Of course it may be that you made some crashing error in your design, before paying for this 'advice'. It could not possibly be a way of generating more income, could it? And anyway, there will be a full record of what they come up with, and an audit trail, & all that sort of stuff.
Well, no. As Mr Reasonable discovered, when campaigners asked for copies of the Pre Application advice for the Barnet Gas Works development ... it transpired there was nothing at all. Advice had been given but ... no record of it exists.
No need for transparency over this sort of thing. No need to worry about the number of former Barnet Capita planning officers now working as agents for developers, who will have rung up their former colleagues for 'advice'. No need to worry about conflicts of interest in the same teams overseeing 'advice', consultation, recommendations etc.
(And not to worry, after years of me bringing up the issue of paying a fee to name your own planning officer - and being ignored - that clear conflict of interest has now supposedly been quietly been disposed of. Why did it take so long: eight years, in fact?)
Interestingly, if a planning application is from the local authority itself for, say, hundreds of unnecessary units of student accommodation, and the virtual destruction of a listed Library, in a residential area, and not one but two Conservation areas, stuffed full of eighteenth century houses, an ancient parish church, a host of listed civic buildings, then - oh ...
There is, it seems, no need to take pre planning advice or guidance from the most obvious source, ie Historic England - at least, according to the senior officers of the London Borough of Capita.
Sitting at home, listening to the questions from Cllr Mittra at the P&R committee, I was absolutely astounded - and very cross - to hear the following response from the officer seemingly in charge of the Hub project, in answer to his question as to whether Barnet had engaged 'proactively' with Historic England - and erm, if it was not a resident who had informed them about the Hub plans?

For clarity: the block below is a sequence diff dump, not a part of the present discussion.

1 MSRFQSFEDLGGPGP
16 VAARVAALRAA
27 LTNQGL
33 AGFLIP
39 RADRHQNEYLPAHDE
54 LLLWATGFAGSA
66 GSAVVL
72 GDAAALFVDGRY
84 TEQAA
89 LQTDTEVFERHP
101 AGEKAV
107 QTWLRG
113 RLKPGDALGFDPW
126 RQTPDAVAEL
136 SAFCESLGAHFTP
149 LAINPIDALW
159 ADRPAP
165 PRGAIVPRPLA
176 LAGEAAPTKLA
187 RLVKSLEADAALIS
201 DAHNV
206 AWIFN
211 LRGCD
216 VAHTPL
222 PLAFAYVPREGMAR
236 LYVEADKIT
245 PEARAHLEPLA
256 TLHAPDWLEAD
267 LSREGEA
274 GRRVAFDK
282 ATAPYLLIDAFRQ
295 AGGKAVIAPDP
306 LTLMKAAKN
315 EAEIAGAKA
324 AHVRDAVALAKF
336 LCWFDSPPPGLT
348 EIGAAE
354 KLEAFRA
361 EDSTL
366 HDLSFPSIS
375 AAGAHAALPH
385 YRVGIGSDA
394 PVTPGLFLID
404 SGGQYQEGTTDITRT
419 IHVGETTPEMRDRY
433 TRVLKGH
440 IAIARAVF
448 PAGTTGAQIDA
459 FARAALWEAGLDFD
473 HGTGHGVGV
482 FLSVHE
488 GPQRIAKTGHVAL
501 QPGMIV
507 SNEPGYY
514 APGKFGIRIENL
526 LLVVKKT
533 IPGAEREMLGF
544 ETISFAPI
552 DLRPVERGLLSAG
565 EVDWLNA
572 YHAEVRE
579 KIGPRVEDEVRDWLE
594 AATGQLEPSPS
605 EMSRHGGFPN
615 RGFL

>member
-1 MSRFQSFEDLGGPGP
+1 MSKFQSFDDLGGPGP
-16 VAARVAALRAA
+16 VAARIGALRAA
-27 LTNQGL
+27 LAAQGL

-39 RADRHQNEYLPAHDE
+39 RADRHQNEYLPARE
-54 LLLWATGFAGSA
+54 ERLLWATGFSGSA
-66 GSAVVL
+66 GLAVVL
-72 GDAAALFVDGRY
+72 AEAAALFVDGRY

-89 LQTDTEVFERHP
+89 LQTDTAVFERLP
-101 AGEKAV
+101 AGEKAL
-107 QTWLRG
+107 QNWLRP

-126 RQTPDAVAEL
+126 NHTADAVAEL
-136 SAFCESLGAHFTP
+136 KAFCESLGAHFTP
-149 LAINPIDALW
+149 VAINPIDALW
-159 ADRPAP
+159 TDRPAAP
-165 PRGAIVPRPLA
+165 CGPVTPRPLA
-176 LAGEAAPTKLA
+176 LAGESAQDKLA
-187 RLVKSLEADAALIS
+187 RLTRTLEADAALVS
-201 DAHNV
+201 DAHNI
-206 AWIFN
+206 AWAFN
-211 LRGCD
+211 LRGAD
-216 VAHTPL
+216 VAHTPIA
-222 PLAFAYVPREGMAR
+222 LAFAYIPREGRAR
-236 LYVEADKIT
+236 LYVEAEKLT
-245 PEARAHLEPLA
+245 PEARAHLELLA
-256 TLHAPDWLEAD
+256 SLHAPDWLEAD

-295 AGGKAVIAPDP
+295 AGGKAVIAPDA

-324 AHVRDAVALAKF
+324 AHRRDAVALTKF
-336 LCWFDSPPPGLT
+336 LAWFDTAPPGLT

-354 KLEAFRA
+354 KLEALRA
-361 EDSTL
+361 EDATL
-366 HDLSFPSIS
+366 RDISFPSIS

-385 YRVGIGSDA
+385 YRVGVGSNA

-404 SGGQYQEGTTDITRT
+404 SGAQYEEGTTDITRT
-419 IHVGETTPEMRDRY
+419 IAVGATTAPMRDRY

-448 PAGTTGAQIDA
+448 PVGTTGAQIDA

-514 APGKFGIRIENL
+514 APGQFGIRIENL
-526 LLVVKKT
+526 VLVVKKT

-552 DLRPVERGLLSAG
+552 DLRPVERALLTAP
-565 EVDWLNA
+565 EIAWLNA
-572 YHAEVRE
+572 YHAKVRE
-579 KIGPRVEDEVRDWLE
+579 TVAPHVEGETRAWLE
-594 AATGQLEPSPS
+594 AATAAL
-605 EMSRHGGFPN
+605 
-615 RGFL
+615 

No. It wasn't, she said. And she could prove this.
I knew this was could not be true. Councillors were being misinformed.
Because I was the resident who had informed Historic England, in April. And yes, I can prove it.
In April, I had written to HE with my concerns about the Hub plans, in terms of the scale of the impact on the Conservation areas and the threat to the listed library building. They responded, to my utter astonishment, with a response that said that they not only knew nothing about the Hub development, it had not been mentioned to them - even as they had been engaged in discussion with Barnet Capita officers, in February, over the draft local SPD plan.
I say discussion: Historic England wrote to Barnet with criticisms of the draft. Barnet ignored these criticisms, as far as I can see from the final SPD.
HE even sent me a copy of the letter in which these criticisms are detailed: in which they objected to the many references to 'development opportunities' and criticised the lack of consideration for protecting heritage, and the character of this uniquely sensitive area- as well as noting the need to prevent multi storey buildings being erected.
All of which, of course, is in direct conflict with the Hub plans, which as we now know, have been under consideration since at least 2019, and possibly even earlier. Yet this major proposal was one which LBB/Capita apparently decided to hide from Historic England, even when the new SPD was being drafted this February.
Engagement with HE only began when following enquiries from me and Professor Blitz, HE, alerted to the potential risk posed by the plans, said they would contact LBB. A meeting took place, according to the officer at P&R, only at the end of June, less than four weeks before this committee meeting. The officer informed members of the P&R committee that she had seen HE's report that morning. Yet the report had not been circulated to members, let alone added to the published documents, even though other late amendments were, at the last minute.
Back to the Hendon Hub. You might reasonably expect that if Capita Re advice is needed at an early stage in the process of designing Mrs Bloggs's kitchen extension, Capita Re might be expected to consult HE about such crashingly inappropriate designs for two Conservation areas at an early stage, rather than so late in the day.
You might expect officers to pass HE's report to members before the meeting in which they were due to make a decision.
Unless, of course, there was a determination to avoid any criticism, no matter how valid, from HE, at a stage when it might influence and possibly obstruct the proposal to erect such hideous and architecturally anachronistic student blocks - or even prevent what will be the virtual destruction of the listed Hendon Library.